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Tax Talk with George Saenz

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Capital gains on the sale of a rental property

Dear Tax Talk:
We sold our rental property, and we are carrying the loan. If we should be paid off, must we just pay capital gains or can the payoff money be held by a middleman so we can transfer this money into another loan (so we won't have to pay capital gains now)?

Dear Ivanell:
When you carry a loan on the sale of property, you are entering into an installment sale for tax purposes. Installment reporting means that you recognize gain on the sale over the period that you collect principal on the loan.

Internal Revenue Service Form 6252 is used in the year of sale and subsequent years to determine the amount of principal that is taxable gain.

As a simple example, let's assume you sold the property for $100,000, all of which you financed in a mortgage. Assume you collect $1,000 in principal in the year sold. Assume further that the property has an adjusted basis of $80,000. Your gain in total is $20,000 or 20 percent of the selling price.

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Therefore, 20 percent of all your principal collections is gain, or for the $1,000 collected you'll record a capital gain of $200. All of the interest received on the mortgage is taxable and should be reported on Schedule B (Schedule A will show up on this link first; Schedule B is on page two).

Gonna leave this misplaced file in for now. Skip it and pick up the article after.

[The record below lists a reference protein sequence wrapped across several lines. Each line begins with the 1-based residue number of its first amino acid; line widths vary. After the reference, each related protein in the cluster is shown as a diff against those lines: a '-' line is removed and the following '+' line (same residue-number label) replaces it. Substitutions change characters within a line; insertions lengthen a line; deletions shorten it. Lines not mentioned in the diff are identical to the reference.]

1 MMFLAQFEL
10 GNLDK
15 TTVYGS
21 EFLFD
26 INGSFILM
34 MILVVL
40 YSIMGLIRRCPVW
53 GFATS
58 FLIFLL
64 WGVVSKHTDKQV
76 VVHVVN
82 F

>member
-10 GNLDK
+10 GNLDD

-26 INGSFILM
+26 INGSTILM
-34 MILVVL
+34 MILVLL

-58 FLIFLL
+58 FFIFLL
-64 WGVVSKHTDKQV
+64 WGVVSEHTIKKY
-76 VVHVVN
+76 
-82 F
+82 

If there is an early payoff on the mortgage, you must report the balance of the gain in the year paid off. You cannot roll over the gain into a new mortgage, since you received the payoff. There is no such thing as a like-kind exchange in this instance. Of course you won't report the interest you didn't receive.

-- Posted: Jan. 22, 2002

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See Also
Property swaps can save tax dollars
Rental vs. personal property use

Tax pros and cons of rental property

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